ATC Privatization Front And Center


President Donald Trump will use a proposal to privatize air traffic control in the U.S. to kick off a weeklong blitz of announcements to push his infrastructure revitalization plan. At an announcement that includes an Oval Office ceremony and White House Rose Garden event on Monday morning, White House officials have confirmed Trump will affirm his plan to move air traffic control services to a not-for-profit corporation overseen by a board of directors drawn from industry, aviation groups and government. The proposal will be based on a bill introduced by House Transportation and Infrastructure Committee Chairman Bill Shuster, R-Pa., that got a rough ride in the House, Senate and administration in 2015, but the dusted-off legislation has Trump’s enthusiastic support.

The plan is sure to evoke vigorous opposition from GA groups, particularly if, as most of the 60 countries that have privatized ATC do, it includes a system of user fees to fund it. All GA groups are united against user fees, saying the current system of excise taxes on aviation fuel is the fairest way to determine and assess participation in the system. AOPA, while it says user fees are a non-starter, has been softer in its opposition to privatization, saying the current system needs a major shakeup.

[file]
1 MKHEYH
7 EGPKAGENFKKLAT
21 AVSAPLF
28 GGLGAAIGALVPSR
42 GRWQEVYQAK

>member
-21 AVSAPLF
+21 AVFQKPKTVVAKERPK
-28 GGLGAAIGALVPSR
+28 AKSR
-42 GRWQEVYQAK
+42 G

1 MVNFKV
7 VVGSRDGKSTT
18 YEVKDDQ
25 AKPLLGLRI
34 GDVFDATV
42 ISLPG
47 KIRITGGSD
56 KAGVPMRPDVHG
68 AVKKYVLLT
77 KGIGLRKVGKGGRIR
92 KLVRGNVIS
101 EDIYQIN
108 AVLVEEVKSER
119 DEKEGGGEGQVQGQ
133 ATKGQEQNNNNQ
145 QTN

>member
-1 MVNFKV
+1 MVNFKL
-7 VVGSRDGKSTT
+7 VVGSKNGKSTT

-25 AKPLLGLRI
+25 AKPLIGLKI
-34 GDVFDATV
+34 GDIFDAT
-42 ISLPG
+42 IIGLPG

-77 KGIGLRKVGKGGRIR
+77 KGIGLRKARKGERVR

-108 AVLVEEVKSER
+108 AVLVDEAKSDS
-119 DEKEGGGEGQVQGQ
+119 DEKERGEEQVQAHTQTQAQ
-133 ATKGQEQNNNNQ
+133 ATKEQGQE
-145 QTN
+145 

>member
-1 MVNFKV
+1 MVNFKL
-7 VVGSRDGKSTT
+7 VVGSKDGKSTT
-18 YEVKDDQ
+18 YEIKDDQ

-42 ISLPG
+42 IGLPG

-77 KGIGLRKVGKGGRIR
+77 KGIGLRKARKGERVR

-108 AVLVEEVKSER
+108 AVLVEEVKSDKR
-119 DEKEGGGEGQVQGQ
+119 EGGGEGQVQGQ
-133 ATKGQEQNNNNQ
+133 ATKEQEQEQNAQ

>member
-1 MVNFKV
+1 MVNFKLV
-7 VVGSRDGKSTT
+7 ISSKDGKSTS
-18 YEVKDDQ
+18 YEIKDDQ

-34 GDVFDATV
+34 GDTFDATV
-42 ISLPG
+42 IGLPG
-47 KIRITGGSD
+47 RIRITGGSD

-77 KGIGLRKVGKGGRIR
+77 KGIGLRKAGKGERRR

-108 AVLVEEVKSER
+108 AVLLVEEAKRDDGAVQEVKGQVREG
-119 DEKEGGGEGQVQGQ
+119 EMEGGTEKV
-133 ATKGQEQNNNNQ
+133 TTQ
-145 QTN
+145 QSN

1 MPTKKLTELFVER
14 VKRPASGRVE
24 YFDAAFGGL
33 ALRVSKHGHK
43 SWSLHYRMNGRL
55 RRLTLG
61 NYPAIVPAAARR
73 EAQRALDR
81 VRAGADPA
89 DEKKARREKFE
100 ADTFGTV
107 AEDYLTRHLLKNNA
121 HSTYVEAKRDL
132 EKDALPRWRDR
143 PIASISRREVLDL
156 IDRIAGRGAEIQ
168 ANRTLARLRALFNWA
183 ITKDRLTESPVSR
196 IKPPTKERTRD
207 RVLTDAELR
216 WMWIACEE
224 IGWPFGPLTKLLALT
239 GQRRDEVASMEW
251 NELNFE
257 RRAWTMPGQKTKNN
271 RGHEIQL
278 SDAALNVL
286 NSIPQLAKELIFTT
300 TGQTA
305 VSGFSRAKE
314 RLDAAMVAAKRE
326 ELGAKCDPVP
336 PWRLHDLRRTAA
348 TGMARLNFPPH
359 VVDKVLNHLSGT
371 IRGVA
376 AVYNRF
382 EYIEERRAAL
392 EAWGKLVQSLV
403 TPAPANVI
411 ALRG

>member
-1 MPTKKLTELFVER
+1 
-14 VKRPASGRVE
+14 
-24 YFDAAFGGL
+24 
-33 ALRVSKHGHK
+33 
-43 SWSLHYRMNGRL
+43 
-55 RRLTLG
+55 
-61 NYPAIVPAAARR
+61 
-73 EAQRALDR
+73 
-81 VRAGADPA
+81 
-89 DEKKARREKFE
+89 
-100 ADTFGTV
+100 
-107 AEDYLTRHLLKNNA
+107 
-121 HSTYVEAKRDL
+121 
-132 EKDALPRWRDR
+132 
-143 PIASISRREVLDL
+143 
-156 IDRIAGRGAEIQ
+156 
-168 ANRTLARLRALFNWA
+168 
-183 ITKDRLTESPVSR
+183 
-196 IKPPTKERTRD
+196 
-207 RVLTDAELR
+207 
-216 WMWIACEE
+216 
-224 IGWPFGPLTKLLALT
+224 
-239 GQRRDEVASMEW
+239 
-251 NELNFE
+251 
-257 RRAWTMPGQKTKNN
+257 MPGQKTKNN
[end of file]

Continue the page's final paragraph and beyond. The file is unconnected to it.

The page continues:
Lining up in support of privatization are most U.S. airlines, and GA groups say there’s a good reason for that. The Shuster bill envisions a governing board of directors with overwhelming representation from the airlines, who argue that as the biggest users of the system, they should have the biggest say. GA groups say that airline domination of the nation’s airways, towers and centers will push GA to the fringes of the system with less access and higher costs.